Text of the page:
“I cannot fail. There are no second chances”, said Miguel Cuj: Director of Research and Nutritionist for Mani+/Nutri Plus., Guatemala
Bright Star Grant Consultants Vice President, Janet Bourque, met Miguel in January 2011 when she volunteered to teach conversational English to Mayan university students in a program sponsored by the Maya Education Foundation in Antigua, Guatemala. Miguel is an exceptional scholar that has played a “game changing” role in relationship to hunger and malnutrition in Guatemala. As a professional colleague and friend, Miguel shares with Bright Star Philanthropy Partners our goal of shared value solutions in collective impact poverty alleviation through innovative solutions to hunger and malnutrition.
Miguel entered and graduated from University at a time when the percent of Mayans with this achievement was so small as to be hardly counted. He accomplished this through determination, passion for making a difference in the lives of his Mayan country men, and support from organizations and mentors who recognized his brilliance. His story is one of inspiration for Mayans and for those who support them. Here is Miguel Cuj’s story, in his own words:
“I was born during a civil war. Fear and hunger were the everyday experiences of my childhood. In my own personal and professional experience as a Maya person in Guatemala, I see that my country still suffers from violence, racism, social and economic inequality, although the conflict officially ended in 1996 with the Peace Accords. It is for this reason that my interest developed in the holistic, qualitative and quantitative social health of my country. I would like to further my research into the political, economic, and social causes that result in the high rates of malnutrition in Guatemala. “
“In 2005, I was accepted into the Nutrition School at San Carlos University of Guatemala. In the first year I was supported by my parents. In the second year of University (2006-2007), I was admitted to the San Carlos University scholarship program. Due to my high academic performance and low social economic status, the University recommended me for a scholarship from Maya Education Foundation Guatemala (FepMaya), which supported my studies from 2008 until 2010. It was a beautiful experience because FepMaya also helped me understand and appreciate my Maya identity and the socio-cultural context in which I grew up. During this time I started my research field work on the relationship of social science and food and began to be interested in a social program regarding food availability and malnutrition in rural Guatemala. “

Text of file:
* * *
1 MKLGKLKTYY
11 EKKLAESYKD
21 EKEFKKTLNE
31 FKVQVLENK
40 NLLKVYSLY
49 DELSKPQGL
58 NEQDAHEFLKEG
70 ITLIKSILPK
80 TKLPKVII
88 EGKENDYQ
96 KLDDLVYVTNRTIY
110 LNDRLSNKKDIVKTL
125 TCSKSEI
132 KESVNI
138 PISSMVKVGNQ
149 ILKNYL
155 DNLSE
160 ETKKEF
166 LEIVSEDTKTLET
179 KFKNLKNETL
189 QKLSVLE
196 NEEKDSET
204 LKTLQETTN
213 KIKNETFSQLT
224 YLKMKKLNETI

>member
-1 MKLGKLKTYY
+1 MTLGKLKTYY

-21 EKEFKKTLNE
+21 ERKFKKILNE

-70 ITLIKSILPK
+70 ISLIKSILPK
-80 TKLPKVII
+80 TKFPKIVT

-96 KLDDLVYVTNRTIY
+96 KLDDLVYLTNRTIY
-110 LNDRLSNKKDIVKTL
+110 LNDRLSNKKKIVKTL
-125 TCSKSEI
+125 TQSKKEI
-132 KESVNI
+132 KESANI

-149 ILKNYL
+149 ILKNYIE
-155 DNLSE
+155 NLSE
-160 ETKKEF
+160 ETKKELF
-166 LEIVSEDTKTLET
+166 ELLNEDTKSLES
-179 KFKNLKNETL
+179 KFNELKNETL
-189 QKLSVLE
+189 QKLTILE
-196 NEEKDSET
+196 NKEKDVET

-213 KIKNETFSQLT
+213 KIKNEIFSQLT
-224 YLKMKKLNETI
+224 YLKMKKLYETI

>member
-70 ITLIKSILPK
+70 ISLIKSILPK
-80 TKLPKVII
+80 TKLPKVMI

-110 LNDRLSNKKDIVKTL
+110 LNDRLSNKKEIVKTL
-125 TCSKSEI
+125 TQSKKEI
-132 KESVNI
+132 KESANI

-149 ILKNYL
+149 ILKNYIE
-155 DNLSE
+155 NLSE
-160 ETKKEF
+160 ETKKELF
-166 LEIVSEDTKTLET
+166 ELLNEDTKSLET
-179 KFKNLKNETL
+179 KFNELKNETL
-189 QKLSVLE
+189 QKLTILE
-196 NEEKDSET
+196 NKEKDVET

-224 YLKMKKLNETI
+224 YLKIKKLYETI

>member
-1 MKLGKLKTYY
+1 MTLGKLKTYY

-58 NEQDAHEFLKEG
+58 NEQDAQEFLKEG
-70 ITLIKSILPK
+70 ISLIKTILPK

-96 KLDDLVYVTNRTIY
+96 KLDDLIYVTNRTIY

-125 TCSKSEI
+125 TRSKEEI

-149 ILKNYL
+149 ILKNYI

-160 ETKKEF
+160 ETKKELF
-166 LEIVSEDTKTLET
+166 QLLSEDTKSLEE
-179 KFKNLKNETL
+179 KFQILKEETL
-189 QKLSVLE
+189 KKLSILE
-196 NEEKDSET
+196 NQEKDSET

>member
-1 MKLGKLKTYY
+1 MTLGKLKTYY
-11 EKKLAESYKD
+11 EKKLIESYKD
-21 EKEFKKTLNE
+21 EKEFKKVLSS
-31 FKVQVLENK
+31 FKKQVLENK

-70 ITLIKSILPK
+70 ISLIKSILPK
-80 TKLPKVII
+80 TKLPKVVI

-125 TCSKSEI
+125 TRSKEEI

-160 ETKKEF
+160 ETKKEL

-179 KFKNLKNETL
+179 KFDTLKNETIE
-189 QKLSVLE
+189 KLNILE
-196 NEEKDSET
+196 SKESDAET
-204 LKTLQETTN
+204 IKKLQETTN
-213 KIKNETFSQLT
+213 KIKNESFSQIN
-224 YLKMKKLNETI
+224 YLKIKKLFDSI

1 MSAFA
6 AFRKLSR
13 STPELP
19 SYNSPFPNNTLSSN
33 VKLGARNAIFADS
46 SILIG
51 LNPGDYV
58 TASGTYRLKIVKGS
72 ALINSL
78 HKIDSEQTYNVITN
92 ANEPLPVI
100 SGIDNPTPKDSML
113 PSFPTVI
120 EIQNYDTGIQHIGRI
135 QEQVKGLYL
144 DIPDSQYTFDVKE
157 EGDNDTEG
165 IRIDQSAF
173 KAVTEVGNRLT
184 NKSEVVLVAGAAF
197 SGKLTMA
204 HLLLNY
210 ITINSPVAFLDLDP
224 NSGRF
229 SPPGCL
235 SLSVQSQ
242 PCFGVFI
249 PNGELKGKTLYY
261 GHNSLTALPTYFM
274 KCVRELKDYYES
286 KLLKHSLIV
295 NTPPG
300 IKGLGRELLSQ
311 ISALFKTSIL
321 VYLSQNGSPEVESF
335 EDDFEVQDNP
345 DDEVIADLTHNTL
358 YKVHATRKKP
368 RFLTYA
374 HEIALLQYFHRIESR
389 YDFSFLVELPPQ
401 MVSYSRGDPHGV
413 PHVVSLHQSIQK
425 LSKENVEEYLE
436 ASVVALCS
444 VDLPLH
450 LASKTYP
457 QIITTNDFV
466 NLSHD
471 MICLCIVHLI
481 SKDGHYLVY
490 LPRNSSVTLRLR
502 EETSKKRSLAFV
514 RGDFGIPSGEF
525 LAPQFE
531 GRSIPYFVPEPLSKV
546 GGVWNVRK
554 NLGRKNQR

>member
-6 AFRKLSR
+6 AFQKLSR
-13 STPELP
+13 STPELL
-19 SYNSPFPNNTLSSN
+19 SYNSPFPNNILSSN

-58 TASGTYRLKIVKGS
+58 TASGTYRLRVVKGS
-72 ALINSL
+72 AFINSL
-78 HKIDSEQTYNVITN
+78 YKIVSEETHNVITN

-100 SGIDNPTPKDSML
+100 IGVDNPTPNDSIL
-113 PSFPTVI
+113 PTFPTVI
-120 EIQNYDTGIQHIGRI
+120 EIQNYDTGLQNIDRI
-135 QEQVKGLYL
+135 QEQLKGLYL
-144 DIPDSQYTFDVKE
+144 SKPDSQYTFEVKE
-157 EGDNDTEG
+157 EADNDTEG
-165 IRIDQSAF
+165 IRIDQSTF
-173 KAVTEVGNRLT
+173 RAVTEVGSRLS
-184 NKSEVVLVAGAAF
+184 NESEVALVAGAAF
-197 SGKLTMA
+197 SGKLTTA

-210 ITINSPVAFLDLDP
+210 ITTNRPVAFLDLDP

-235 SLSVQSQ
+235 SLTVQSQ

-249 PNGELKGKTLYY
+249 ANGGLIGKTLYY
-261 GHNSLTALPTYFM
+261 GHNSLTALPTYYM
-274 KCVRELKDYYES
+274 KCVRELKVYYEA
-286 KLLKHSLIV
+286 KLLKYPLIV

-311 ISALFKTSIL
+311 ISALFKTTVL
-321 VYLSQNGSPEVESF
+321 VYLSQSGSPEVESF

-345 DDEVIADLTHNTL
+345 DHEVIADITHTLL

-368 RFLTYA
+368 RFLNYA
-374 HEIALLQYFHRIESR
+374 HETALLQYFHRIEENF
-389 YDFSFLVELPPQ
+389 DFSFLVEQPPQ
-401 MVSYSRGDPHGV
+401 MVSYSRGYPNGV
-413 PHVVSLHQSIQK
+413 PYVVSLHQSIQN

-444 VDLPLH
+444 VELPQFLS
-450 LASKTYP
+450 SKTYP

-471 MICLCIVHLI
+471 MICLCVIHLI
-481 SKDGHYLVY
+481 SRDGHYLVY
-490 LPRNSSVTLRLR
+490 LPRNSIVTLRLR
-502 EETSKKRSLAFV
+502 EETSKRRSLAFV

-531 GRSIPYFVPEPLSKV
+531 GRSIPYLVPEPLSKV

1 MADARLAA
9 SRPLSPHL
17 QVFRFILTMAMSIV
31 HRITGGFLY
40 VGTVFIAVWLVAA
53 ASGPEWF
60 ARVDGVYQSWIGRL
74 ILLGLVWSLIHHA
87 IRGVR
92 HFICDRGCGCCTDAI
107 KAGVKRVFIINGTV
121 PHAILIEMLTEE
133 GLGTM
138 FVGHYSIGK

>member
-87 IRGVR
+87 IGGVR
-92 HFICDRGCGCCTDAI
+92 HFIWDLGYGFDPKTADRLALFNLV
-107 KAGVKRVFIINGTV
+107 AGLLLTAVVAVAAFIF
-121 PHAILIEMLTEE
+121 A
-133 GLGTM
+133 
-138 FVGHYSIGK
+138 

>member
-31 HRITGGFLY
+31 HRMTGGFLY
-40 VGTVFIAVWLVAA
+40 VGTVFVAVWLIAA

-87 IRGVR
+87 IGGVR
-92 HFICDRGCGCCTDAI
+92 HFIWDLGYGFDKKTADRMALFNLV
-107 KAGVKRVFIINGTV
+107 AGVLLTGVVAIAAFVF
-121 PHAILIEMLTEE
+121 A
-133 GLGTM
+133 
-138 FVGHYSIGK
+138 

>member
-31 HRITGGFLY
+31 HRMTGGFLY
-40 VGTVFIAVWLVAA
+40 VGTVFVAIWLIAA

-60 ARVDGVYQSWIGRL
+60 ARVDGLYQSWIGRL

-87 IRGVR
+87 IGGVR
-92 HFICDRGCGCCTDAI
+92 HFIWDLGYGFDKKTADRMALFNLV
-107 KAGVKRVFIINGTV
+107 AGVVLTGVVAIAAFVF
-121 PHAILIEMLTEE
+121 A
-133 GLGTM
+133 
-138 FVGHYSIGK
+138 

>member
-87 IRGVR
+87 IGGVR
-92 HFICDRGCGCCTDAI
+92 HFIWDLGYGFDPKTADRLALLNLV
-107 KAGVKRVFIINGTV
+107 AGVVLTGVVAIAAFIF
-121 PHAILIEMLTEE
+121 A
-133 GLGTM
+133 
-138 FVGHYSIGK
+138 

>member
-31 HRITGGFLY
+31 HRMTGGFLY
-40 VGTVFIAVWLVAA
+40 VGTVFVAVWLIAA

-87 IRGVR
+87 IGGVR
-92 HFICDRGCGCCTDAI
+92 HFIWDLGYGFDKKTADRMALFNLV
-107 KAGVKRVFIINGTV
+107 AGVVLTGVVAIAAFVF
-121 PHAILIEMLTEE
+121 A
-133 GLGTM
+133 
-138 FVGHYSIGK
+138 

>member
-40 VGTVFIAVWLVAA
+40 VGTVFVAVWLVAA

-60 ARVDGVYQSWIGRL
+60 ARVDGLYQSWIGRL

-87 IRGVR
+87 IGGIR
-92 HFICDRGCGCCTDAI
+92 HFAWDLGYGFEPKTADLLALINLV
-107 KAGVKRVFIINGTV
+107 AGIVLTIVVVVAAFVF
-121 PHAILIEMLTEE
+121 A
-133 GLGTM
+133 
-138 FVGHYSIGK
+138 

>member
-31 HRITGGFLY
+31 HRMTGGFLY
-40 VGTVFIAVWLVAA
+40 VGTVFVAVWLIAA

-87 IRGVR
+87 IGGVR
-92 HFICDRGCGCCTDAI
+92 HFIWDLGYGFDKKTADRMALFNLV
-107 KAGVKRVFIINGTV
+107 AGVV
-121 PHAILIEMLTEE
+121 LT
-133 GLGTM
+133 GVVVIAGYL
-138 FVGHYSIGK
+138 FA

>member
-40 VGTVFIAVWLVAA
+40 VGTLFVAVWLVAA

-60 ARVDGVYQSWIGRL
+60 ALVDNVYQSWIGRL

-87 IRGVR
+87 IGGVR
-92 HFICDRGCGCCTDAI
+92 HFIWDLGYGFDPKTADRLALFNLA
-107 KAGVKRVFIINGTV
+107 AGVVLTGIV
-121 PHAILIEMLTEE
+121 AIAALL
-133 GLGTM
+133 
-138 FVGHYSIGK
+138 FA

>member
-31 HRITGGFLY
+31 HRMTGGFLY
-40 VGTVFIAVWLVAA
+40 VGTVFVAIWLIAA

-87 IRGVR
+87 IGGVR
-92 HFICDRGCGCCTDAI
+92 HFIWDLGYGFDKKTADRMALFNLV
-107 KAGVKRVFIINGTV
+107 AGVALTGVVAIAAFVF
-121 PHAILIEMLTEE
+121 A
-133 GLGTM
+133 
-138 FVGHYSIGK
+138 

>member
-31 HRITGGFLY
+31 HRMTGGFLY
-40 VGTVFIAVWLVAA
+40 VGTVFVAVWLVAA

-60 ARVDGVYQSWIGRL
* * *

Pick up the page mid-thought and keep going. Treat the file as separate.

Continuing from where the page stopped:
Research into Nutrition Interventions
“In 2010, I participated in rural training on social nutrition with Save the Children International for six months in Uspantan (a Guatemalan rural indigenous town). This experience taught me many things about the Maya K´iche culture and their many problems related to food and health. This point started my understanding of how the culture influenced the knowledge, behaviors and practices in the access to food. My main point of interest was whether or not the people knew of the many foods available, and I found that the socio-economic and education levels are important factors in the food choices that result in the consequence of the malnutrition status.
In 2011, I was awarded a research fellowship from the Cardiovascular Surgery Unit in Guatemala (UNICAR) in Tobacco Control supported by the International Development Research Centre (IDRC). My mentor was Professor Joaquin Barnoya of Washington University and we worked with medical anthropologists to study the use of tobacco among traditional Maya midwifes. This work furthered my deep interest in the social anthropology of hunger and illness and the challenges for the people of low social economic status. I presented a poster presentation on the knowledge and practices of midwives and tobacco use at the Latin American Congress in Peru.”
Partnerships Across Sectors to Achieve Results